A cause and effect essay outline is a must when you want to write a perfect paper. Thanks to your outline your work will be consistent and well-elaborated. You can start writing your outline for cause and effect essay by formulating the topic, its scope and your hypothesis as well as some arguments to support it. Then you can elaborate your ideas further. The following is a sample of such an outline:

-Topic: “Causes of the American Revolutionary War: Philosophical background”

-Scope: chronological scope - the early 1770s; geographical location - New England.

-Introduction: The current essay deals with the philosophical causes of the American Revolution.

Main part

-Hypothesis: “The philosophical cause of the American Revolution was the idea of independence, a conception elaborated by T. Jefferson, T. Paine, and others, in the early 1770s. They argued in favor of the independence of America as the main factor for the future well-being and prosperity of its citizens.”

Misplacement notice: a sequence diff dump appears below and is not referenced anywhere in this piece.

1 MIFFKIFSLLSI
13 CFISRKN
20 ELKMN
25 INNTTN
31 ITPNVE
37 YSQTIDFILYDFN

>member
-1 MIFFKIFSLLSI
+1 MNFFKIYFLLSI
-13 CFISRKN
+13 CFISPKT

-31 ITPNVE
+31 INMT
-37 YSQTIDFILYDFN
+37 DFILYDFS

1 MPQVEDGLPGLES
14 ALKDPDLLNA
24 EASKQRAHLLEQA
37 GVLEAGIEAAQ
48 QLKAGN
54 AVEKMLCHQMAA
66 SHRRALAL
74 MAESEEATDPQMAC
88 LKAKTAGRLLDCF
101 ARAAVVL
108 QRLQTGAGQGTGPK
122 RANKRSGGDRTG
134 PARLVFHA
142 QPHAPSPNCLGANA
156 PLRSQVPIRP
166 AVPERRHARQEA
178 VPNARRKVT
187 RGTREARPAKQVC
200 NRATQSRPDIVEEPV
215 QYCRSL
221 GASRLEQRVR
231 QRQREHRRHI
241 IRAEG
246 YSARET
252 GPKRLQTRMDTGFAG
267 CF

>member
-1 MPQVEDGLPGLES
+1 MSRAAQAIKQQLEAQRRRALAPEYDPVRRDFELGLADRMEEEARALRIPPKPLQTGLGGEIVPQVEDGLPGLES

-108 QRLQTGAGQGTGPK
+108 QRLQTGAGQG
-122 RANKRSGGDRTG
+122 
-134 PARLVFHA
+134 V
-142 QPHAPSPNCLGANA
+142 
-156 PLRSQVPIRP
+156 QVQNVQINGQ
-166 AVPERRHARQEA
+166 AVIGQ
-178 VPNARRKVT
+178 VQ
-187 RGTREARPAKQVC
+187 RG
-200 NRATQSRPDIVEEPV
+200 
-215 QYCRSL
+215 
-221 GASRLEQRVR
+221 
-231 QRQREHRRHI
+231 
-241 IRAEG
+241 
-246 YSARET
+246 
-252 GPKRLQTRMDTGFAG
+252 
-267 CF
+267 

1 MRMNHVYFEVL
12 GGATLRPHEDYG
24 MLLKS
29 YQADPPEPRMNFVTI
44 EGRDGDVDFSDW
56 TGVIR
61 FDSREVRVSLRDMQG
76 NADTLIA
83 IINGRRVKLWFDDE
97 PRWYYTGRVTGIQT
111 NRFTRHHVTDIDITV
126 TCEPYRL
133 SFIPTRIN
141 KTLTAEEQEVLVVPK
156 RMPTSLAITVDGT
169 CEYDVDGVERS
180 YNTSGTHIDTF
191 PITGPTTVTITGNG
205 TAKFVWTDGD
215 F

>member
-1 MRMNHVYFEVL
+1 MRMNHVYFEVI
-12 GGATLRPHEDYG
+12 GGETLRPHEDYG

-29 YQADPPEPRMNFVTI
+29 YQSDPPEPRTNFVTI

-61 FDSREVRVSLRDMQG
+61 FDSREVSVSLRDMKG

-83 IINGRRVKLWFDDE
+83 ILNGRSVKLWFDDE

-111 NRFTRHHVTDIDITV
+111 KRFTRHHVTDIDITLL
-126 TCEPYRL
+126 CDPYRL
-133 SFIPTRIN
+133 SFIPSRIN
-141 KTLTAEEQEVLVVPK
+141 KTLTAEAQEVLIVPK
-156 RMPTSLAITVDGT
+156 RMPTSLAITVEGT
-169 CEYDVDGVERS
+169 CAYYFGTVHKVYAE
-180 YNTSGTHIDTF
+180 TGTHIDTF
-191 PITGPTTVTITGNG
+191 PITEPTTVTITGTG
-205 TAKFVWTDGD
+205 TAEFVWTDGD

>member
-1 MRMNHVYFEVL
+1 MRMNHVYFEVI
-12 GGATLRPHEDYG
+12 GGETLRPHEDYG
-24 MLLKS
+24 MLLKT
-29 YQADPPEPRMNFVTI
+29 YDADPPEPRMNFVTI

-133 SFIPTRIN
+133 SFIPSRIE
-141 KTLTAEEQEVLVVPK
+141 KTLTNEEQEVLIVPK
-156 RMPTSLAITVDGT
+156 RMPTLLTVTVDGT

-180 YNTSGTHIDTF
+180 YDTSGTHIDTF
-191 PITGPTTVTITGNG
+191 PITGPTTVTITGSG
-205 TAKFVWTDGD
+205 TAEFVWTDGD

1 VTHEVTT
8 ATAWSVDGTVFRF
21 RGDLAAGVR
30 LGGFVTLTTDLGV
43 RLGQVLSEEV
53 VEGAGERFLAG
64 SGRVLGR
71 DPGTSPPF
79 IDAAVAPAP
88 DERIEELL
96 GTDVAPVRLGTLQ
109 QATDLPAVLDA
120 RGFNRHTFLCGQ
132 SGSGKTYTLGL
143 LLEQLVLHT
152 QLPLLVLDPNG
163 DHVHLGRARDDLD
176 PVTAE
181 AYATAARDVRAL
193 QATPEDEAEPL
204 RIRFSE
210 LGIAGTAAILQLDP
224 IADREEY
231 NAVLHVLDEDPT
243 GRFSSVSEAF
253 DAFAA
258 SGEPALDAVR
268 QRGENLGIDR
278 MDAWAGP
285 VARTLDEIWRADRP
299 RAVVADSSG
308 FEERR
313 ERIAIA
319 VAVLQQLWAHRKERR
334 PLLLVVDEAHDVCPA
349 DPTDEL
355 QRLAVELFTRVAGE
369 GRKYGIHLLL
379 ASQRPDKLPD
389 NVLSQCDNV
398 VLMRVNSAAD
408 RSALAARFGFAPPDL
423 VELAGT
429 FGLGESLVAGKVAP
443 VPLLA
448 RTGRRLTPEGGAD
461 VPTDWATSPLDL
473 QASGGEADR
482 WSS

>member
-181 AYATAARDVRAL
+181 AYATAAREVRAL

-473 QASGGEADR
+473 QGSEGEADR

-Argument 1: The philosophy of Jefferson, Paine, and others increased the eagerness of American people for independence (this should be proved by citing writings by these authors).

-Argument 2: In the 1760s the conception of independence was still vague and for that reason the revolutionary forces did not exist yet (but you should add that there were also other causes of the Revolution, causes which at that time were not strong enough to lead to any change).

-Conclusion: (here you can recapitulate your hypothesis and arguments).

-Bibliography

6. Hypothetical reasoning

The basis of every analysis of causality is hypothetical reasoning. This means, you need to assume a given hypothesis about the causes of a particular occurrence, and then to check your hypothesis. The way in which you will prove the hypothesis differs widely from academic field to academic field. For instance, in History it is harder to define precisely the causes of a given event because of the fact that it already happened, and historians themselves cannot witness it. But in Physics it is possible to do an experiment in order to establish a given causal relation: when you do the thing X, then the thing Y will take place.